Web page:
You HAVE to visit the Museo del Prado, the Museo Thyssen-Bornemisza and the Centro de Arte Reina Sofia. Goya, Picasso, El Greco, Dali etc etc, but there are superb works from many other artists who are less well-known. The Prado is mainly 16th/17th century, the Thyssen gives an excellent history of art (the 12th/13th century 'religious' art is amazing, as is the Van Gogh, Mondrian and Degas)and the Reine Sofia has splendid modern art, including 'Guernica'. Cheap entry without special cards.
Prado, Passeo de Prado; Thyssen, Passeo de Prado 8; Reine Sofia, Calle Santa Isabel 52.
We spent a day birdwatching within an hour of Madrid with Santiago Villa. It is amazing what can be seen in the area and we were delighted to see magnificent views of Spanish Imperial Eagle, Black Vulture and Eagle Owl amongst the 50+ birds we saw in the day. Santiago is a great guide and a very congenial companion. A great day.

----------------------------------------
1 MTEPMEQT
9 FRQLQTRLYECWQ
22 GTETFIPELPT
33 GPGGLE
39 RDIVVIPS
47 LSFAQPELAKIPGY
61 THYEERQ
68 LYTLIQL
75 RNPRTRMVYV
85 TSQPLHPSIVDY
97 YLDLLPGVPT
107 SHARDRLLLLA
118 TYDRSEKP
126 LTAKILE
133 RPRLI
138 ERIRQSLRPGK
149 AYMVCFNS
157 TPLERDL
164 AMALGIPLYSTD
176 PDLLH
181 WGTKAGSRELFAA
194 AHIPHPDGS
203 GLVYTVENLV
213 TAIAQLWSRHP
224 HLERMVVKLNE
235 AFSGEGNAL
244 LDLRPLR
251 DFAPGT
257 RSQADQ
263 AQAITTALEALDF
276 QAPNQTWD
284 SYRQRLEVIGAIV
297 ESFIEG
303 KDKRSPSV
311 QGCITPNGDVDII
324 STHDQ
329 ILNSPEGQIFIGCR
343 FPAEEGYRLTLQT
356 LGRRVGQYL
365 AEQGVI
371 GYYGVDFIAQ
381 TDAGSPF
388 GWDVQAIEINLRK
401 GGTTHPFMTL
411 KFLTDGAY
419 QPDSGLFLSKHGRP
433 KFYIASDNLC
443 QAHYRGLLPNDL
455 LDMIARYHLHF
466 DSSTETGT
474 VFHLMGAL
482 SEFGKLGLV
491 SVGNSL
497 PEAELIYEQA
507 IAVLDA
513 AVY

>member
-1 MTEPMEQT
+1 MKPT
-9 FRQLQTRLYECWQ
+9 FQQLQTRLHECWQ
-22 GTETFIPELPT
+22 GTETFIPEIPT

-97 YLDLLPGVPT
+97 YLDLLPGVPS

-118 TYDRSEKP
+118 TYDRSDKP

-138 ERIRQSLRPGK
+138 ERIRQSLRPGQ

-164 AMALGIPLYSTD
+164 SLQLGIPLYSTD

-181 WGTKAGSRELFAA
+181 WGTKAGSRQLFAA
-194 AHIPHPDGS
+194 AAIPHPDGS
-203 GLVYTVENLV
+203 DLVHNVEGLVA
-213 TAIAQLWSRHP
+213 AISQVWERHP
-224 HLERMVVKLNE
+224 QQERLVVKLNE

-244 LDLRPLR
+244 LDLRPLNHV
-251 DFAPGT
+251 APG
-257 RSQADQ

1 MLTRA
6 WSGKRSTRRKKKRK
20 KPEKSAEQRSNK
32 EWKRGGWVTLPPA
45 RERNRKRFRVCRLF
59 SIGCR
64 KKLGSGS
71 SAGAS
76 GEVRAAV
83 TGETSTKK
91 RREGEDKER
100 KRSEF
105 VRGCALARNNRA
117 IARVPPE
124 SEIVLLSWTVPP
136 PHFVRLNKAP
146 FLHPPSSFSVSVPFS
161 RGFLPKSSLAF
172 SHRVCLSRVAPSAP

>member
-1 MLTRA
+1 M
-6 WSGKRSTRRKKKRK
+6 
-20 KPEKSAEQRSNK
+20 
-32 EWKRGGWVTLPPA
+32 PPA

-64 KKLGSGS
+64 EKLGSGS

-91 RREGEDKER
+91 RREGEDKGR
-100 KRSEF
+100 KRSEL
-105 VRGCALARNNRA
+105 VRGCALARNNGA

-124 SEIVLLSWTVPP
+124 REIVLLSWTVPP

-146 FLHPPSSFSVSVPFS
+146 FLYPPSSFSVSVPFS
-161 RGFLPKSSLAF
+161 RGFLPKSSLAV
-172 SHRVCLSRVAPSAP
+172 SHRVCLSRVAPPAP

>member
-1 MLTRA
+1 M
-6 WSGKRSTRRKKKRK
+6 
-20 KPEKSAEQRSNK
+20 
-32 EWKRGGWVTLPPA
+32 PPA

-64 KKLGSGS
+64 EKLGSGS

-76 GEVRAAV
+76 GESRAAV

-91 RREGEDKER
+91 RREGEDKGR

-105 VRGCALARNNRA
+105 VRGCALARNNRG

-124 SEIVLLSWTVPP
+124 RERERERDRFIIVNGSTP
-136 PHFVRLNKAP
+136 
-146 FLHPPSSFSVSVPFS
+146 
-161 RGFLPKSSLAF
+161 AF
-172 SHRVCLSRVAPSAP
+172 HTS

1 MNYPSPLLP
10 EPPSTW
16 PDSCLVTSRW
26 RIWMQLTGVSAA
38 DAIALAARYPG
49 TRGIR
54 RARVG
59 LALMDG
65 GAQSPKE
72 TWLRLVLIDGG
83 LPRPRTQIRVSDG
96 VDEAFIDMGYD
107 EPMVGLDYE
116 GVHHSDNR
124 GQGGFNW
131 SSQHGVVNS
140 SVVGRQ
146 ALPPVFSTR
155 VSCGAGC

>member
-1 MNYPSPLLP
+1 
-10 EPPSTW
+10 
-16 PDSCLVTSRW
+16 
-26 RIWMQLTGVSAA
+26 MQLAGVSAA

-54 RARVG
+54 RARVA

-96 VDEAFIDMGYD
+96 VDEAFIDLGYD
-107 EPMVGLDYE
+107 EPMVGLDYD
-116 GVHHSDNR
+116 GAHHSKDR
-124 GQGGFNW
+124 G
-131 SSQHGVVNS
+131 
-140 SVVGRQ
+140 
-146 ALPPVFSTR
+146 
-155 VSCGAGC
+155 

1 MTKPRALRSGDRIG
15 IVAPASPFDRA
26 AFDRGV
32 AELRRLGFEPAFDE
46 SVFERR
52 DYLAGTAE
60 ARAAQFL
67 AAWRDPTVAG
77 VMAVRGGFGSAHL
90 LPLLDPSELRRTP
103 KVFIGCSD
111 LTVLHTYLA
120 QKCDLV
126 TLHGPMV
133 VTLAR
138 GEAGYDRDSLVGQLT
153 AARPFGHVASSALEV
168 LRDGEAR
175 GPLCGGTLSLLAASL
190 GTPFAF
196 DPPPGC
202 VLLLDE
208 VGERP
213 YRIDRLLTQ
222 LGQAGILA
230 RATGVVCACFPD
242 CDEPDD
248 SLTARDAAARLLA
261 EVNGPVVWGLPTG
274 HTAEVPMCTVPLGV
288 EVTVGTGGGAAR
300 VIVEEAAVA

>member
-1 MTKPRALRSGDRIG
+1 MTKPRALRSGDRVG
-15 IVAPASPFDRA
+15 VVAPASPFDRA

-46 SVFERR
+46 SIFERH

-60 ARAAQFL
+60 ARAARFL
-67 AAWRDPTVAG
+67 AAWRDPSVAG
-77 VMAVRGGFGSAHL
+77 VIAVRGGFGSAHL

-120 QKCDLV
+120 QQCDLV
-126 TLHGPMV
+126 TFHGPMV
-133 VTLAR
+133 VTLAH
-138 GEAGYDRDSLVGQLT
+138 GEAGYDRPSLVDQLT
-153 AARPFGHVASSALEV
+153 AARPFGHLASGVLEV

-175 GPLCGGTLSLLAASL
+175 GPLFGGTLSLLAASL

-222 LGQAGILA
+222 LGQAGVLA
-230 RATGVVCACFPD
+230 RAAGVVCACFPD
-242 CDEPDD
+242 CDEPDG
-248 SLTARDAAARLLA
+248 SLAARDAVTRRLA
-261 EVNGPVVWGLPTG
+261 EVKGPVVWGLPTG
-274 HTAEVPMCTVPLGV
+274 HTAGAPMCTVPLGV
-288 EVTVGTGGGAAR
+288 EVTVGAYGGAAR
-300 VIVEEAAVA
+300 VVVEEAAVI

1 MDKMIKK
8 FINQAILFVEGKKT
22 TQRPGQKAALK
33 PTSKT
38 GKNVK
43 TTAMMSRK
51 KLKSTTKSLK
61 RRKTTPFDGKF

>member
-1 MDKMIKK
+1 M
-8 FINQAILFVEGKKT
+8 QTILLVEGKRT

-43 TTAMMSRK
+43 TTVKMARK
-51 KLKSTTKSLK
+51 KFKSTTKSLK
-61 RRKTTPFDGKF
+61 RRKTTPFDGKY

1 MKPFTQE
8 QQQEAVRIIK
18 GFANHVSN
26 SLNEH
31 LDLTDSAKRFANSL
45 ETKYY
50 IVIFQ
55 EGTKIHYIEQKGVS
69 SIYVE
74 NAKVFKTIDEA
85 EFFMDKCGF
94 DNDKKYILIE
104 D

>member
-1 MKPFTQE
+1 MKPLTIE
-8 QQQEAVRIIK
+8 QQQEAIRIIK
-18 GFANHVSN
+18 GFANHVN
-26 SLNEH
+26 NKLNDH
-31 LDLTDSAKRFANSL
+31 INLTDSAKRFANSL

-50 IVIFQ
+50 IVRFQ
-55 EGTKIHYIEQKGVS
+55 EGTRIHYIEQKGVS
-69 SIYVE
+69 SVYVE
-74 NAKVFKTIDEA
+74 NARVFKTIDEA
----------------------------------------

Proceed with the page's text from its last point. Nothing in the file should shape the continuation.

This looked a good thing, but we found that by walking and judicious visits to attractions, it was not cost effective. I can appreciate families may have youngsters, but we oldies can walk and we spent far less than the card in our week in Madrid.
The perfect place for a mid-morning vermut (martini rosso) with obligatory free bowl of green olives. Sit at any of the historic bars and admire the views of this beautiful square and the Teatro Espanol. Don't miss the heladeria next door serving delicious dulce de leche ice cream.
Plaza Santa Ana